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The U.S. entered the 21st century with a booming housing sector characterized by rapidly expanding homeownership, record home sales, strong house price appreciation, and vigorous housing construction. During the 1997-1999 period, more households became homeowners than in any other three-year period in history. Then in 2007, the great housing bust began, and by 2008, many of the gains of the boom years melted away in waves of foreclosures as home prices fell back to earth and millions of homeowners found themselves under water with their mortgages pegged at higher valuations than their houses. The Case-Schiller Index has been keeping track of this dismal story, and the numbers of foreclosures are tracked by the Mortgage Bankers Association (see the National Delinquency Survey, and scroll down to “news” for the latest report.)
What happened? The best account is Chain of Blame (2008) by Paul Muolo and Mathew Padilla, both experts in the US housing sector and on Wall Street where the trouble began to spread to the whole world. They explain how interest rates by the Federal Reserve during the late 1990s, to ease the crash of the dot.com bubble, had begun to pump up the housing bubble by 2003. Lax regulation of non-bank mortgage lenders led to the mountains of risky, sub-prime loans, also encouraged by the Bush administration in 2005, relaxing the rules of the Community Reinvestment Act of 1977. As Fannie Mae and Freddie Mac joined in the sub-prime orgy, Wall Street firms provided the fuel by securitizing all these loans into mortgage-backed securities which they sold on to investors around the world.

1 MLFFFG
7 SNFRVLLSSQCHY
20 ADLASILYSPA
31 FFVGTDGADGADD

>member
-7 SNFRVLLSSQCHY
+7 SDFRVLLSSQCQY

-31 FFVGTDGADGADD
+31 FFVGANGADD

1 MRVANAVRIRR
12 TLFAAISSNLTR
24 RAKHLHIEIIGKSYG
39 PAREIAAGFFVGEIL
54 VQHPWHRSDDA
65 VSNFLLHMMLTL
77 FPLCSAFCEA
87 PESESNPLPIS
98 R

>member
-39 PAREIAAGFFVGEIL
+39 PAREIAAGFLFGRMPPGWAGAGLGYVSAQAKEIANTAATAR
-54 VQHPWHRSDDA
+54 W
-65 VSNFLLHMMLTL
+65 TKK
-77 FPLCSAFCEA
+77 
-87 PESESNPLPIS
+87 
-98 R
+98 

As of December 2008, few were willing to bet when housing prices would bottom out, although everyone seemed to agree that the US recession would not end until this bottom was reached. As I have been commenting on Current Issues, Treasury Secretary Paulson’s $700 billion TARP program, after many twists and turns, has done little to arrest foreclosures while thwarting FDIC Chair Sheila Bair’s pragmatic program of re-negotiating mortgages from expanding. Homeowners still wait for help while banks who have received over $230 billion from US taxpayers are hoarding this cash or acquiring other banks rather than lending it out. Relief, it seems, must wait for the Obama Administration. Meanwhile, the Calvert-Henderson Shelter Indicator reveals that while the great majority of Americans are still well-housed, housing-related problems, particularly affordability, are widespread, and spatially concentrated poverty persists. Inequality is nowhere more evident than in the persistent disparities in shelter across racial and ethnic groups.
Shelter Expert: Patrick A. Simmons
- Figure 4. Rental Cost Burdens, All Renters, 1978-2009
- Figure 5. Rental Cost Burdens, Very Low-Income Renters, 1978-2009